Can we forget that even after independence, these Kaum Ibu chiefs continued rendering great service to Umno and the nation – even though they were only given promises from Umno leaders that Kaum Ibu Umno would be more empowered, promises that were hardly fulfilled.
Can we forget that Kaum Ibu Umno, even with these setbacks, still continued supporting Umno in every election and in every calamity without which the long journey of Umno could not have taken place?
Mind you, the women’s wings of the Malaysian Chinese Association (MCA) and the Malaysian Indian Congress (MIC) also played vital roles to support their parties and to serve their nation. Without these women’s wings of the Barisan Nasional parties, it is hard to say whether BN could have thrived for so long.
Independence roll of honour
Besides these women groups, many other women from various backgrounds fought for the independence of Malaya from the Japanese and the British.
For instance, Sybil Medan Kathigasu, a woman of French and Penang Eurasian descent and nurse by profession, supplied medical assistance to the resistance forces in Perak during the Japanese occupation of Malaya. She was captured by the Japanese in 1943 and suffered water-boarding torture treatment, kicking and burning by the Japanese forces.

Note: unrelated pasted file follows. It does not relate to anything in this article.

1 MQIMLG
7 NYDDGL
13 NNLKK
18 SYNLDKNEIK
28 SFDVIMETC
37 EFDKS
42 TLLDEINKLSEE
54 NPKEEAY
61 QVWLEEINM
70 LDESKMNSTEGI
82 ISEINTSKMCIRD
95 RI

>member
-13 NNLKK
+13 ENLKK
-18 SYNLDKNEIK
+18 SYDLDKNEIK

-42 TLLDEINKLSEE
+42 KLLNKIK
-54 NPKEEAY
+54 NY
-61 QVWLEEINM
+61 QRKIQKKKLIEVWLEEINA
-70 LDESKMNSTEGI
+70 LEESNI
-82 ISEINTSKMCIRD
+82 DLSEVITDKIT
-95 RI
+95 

Similarly, Suriani Abdullah, who was born Eng Ming Ching, a revolutionary woman, is remembered as a Serikandi Anti-Jepun (anti-Japanese heroine). She fought against the Japanese Occupation – and later against the British – and was captured and tortured for six months when she was only 21.
Then we have Mrs BH Oon or Lim Beng Hong, a lawyer who co-founded the MCA.
We have Rasammah Bhupalan, who in her early teenage years joined the Rani Jhansi Regiment to fight against the British in South East Asia and mobilised other women to fight for the independence of Malaya.
Then there is Siti Rahmah Kassim, who donated her wedding gift, a gold bangle, and inspired other women to contribute their bangles, rings, wristwatches and other valuables to finance the trip of the father of Independence, Tunku Abdul Rahman, to London in 1957. Her bangle has gone down in history to be remembered as ‘the bangle of independence’.
Many other women rendered invaluable sacrifices in wresting freedom for the country country.
Dr Zeenath Kausar is a former associate professor at the Department of Political Science of the International Islamic University, Malaysia. She is the author of Muslim Women at the Crossroads: Rights of Women in Islam and General Muslim Practices; Modern Political Ideologies: An Islamic Critique; and Woman as Head of State in Islam? Women’s Empowerment and Islam.